Published: June 11th 2008June 11th 2008
We left Bagnoles by 08:00, surprisingly everyone was ready. We stopped for breakfast around 9, just stopped in a village on the road. Grabbed some croisants, then went to a bar to get some coffee. We tried to take the backroads up to the coast, but we eventually ended up on the super highway. After a few detours through the outskirts of Caen and near St. Mere Eglise (didn't make it all the way there), we found our way to Ponte du Hoc by 11:30.
Ponte du Hoc was a strategic location for the main artillery protecting both utah and omaha beaches. It juts out into the ocean, halfway between both beaches (each are a few km away). It's a vertical cliff down to the ocean, which made it easy to defend and an ideal position for the Germans. They considered it to be impossible to be overtaken. On the morning of the invasion, a select group of Rangers scaled the cliffs from boats below and captured the position. However, the Germans had moved their guns earlier, but it was still a strategic position to hold during the landings.
The site is pretty much just like it was after
the invasion. Large craters from the Allied bombings were still there: about 60 feet in diameter and 15 feet deep. A few intact bunkers remained, with the destroyed remnants of many others. There is a nice view of the coast. It was foggy all day, no rain though. Normal weather I think though, the D Day landings were delayed (1, 2 days?) because of fog/weather.
Next we drove to the American cemetary/Omaha beach. Walking through the gardens and into the cemetary, you are overcome with emotions. Thousands of white crosses in perfect formation. So simple, yet so powerful. A memorial stands on one end of the cemetary with a statue surrounded by a walled semi circle structure. The various battle plans of the invasion and the march through Europe are displayed on the walls. In the middle of the cementary, a small chapel stands among the graves.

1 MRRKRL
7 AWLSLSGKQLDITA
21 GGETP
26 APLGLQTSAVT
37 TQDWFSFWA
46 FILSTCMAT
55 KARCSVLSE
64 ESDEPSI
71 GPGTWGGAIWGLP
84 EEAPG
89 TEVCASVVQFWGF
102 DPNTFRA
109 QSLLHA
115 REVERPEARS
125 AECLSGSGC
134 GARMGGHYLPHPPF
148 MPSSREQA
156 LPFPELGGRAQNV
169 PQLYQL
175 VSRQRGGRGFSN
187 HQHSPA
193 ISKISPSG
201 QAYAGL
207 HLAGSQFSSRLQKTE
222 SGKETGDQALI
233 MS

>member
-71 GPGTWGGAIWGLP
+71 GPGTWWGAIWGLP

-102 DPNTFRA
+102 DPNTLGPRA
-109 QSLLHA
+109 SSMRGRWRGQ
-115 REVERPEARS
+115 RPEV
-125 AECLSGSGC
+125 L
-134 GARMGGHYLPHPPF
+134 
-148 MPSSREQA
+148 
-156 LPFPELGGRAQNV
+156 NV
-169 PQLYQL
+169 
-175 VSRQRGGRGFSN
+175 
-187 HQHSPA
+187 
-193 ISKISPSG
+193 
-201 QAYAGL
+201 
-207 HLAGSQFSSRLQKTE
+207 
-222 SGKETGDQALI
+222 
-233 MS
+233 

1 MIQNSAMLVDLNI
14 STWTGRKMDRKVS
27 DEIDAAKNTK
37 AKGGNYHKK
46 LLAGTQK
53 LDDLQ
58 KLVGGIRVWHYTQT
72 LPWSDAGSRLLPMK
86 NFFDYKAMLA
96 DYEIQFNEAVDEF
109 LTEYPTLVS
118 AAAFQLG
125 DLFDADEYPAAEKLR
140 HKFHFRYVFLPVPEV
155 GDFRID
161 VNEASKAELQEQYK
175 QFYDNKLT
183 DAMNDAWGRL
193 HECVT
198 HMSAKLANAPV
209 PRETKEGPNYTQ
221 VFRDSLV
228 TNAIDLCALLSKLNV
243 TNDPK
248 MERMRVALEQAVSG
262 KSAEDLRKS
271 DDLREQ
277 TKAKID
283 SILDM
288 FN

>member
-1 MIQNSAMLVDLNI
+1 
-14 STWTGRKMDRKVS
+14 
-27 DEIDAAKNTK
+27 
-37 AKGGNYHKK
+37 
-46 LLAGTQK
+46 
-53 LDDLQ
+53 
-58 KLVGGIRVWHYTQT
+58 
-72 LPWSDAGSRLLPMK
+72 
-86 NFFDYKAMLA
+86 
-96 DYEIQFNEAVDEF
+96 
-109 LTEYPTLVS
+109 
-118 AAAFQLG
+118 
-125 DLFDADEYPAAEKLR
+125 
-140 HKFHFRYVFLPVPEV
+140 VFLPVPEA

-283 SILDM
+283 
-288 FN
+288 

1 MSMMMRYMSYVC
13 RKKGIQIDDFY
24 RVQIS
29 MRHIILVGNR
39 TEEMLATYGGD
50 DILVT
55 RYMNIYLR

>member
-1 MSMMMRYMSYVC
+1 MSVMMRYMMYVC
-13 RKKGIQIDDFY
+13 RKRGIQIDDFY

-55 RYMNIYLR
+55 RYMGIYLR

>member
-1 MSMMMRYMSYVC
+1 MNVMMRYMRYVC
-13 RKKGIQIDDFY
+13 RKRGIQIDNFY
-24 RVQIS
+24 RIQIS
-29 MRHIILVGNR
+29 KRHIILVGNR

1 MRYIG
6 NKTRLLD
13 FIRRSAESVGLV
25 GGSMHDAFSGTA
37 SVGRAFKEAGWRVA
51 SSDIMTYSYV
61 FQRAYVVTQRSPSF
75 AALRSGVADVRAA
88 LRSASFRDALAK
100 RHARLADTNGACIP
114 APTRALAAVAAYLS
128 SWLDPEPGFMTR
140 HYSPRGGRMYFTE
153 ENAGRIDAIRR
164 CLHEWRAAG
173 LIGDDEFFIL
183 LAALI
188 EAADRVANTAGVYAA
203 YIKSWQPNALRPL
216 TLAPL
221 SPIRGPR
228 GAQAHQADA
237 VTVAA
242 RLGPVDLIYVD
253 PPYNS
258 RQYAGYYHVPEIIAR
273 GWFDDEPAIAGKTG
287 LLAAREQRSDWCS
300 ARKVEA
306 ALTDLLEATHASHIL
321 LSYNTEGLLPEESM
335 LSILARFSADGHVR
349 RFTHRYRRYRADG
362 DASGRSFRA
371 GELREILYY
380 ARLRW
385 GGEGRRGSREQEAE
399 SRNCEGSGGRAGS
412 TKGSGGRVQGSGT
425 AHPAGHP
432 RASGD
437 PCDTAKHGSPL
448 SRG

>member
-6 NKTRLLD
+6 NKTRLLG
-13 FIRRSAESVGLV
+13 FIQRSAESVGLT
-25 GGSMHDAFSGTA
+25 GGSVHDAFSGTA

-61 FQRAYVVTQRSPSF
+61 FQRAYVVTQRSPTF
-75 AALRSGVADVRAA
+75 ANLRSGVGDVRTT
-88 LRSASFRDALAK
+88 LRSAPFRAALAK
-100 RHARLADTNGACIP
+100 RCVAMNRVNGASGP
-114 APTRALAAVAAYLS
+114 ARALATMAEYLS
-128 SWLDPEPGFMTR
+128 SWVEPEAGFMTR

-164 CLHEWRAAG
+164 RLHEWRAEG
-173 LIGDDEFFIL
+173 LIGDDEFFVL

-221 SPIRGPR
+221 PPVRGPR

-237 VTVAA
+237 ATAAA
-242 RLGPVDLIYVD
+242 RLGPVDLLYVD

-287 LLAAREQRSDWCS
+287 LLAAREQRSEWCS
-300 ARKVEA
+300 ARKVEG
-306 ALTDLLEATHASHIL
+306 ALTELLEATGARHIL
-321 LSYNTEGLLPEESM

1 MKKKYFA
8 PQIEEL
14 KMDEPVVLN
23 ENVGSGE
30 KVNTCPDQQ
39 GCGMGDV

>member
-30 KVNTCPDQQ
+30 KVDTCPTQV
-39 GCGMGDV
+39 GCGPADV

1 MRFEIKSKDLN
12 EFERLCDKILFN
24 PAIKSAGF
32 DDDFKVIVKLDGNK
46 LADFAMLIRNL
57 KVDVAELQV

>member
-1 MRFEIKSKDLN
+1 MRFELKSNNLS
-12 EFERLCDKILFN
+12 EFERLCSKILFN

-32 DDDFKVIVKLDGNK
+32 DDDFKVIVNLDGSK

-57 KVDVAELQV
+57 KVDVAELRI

We walked down to Omaha beach. Quite a different scene than June 6, 1944. The only sounds you hear are the waves crashing and the birds singing and the sea is no longer red. It's hard to imagine that day, staring up to the top of the hill. But you gain
a perspective of the odds they faced and the carnage that ensued.
The beach and cemetary is a surreal experience - it begins to put a 'price' on the sacrifices during the war. To walk among the graves and along the beach where so many died, it's not something you can experience from watching the movies or reading the books. I've always been interested in the history of WWII, so it was a great experience for me. But I also would encourage anyone to make an attempt to visit this place. It's a reality check; you are now in the middle of it, transplanted in time. You look down on the sand and wonder how many were killed at that one spot. Or you read the name on a cross and wonder what his story was, how many people he saved then, and now.
But most importantly, you become sincerely thankful to be able to travel here and honor them.
Next was Arromanches and Port Winston. Had lunch by the harbor. Pretty touristy town, lot of British flags flying, however there weren't any American flags. The remanants of the artificial harbor still remained. 15 ships, hundreds of
concrete structures and 4 large piers were used to create a port city.
Then we went to Caen just because we didn't have anything else planned. We ended up at the WWII memorial museum and just went in to check it out. Didn't go through since it was late. But we were able to see the Nobel Peace price gallery and also the American gardens, so it was a worthwhile stop.
Finished the weekend with a couple beers at an Irish pub in rouen, watching football (soccer for all you in the US).
There are more photos below